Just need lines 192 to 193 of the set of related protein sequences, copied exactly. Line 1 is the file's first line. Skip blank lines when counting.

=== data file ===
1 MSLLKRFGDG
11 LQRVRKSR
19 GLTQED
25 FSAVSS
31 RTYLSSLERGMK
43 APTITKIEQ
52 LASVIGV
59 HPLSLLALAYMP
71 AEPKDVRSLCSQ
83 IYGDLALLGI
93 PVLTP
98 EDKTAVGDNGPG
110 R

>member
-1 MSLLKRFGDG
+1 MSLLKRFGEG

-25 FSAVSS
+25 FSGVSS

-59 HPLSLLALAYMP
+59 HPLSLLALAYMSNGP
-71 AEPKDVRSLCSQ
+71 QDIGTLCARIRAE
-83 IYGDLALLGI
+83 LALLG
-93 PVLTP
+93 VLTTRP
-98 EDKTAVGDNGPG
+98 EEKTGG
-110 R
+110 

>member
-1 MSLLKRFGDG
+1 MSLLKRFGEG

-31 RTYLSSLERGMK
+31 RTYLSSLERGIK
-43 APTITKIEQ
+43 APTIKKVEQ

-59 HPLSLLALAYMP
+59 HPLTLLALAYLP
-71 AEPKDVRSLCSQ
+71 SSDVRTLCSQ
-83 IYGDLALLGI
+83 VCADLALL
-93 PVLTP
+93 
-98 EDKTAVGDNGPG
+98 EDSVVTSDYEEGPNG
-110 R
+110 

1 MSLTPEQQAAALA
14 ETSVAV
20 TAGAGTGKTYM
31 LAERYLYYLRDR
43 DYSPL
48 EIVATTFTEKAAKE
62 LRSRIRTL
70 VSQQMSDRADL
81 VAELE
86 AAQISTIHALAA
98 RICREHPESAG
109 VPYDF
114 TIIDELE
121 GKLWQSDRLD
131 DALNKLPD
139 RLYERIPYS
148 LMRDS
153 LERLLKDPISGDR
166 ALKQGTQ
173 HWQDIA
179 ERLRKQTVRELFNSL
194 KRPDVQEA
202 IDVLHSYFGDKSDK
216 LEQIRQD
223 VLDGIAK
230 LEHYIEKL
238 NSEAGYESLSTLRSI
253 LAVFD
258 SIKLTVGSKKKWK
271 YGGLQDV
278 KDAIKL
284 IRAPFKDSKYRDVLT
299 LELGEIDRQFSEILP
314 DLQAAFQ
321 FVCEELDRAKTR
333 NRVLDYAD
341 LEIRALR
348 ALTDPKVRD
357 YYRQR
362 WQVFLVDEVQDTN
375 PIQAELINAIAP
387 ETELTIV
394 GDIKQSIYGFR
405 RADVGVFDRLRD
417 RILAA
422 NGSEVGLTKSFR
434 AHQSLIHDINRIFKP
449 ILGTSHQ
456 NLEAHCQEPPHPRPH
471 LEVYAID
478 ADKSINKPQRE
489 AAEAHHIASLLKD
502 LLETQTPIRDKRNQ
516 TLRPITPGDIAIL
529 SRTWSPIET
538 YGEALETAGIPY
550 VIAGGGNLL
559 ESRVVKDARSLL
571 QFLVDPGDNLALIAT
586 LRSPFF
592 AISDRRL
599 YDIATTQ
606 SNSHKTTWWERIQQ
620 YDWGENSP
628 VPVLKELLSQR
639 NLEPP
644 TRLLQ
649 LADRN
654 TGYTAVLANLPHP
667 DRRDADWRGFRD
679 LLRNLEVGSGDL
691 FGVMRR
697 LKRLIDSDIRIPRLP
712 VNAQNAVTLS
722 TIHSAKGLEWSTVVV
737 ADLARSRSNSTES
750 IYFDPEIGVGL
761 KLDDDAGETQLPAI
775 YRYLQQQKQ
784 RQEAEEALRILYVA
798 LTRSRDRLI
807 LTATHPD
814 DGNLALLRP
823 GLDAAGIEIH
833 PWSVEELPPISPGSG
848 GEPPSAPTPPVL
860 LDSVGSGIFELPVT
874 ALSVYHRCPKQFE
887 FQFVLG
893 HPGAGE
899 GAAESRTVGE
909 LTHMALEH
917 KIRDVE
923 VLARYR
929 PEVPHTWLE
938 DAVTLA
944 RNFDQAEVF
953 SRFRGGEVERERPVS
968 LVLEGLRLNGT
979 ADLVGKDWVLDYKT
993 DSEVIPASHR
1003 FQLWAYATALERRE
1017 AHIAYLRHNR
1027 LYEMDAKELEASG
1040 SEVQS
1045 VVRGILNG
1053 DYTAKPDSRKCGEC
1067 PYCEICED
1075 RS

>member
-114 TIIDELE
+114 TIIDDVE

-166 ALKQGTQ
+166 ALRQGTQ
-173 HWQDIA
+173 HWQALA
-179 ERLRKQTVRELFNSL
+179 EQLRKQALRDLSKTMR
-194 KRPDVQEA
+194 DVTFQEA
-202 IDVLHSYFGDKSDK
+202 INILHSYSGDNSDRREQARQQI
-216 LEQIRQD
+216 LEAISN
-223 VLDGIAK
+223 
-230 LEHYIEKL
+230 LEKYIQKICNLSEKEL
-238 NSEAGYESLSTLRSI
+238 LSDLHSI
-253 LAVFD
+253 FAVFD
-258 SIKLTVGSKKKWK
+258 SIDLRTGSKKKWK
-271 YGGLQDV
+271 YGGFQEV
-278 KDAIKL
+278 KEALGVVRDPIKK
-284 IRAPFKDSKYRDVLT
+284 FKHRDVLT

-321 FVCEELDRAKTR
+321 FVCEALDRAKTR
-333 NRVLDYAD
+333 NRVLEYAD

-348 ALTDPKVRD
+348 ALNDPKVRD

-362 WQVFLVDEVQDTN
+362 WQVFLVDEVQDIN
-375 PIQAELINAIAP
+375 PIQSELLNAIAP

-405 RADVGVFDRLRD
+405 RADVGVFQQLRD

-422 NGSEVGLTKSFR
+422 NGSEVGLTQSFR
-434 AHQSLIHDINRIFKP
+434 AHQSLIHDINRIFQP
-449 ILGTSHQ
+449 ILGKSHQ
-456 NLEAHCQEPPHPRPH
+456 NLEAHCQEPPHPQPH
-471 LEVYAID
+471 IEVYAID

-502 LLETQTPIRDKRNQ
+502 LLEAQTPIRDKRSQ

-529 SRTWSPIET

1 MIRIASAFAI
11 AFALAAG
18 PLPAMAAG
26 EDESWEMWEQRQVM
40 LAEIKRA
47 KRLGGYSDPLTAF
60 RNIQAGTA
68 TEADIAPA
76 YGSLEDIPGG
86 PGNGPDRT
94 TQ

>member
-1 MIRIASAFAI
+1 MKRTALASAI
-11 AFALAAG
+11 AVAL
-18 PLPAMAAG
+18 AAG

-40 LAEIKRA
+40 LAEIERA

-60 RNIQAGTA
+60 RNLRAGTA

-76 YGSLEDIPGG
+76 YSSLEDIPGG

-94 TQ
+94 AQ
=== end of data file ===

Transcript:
-333 NRVLDYAD
+333 NRVLEYAD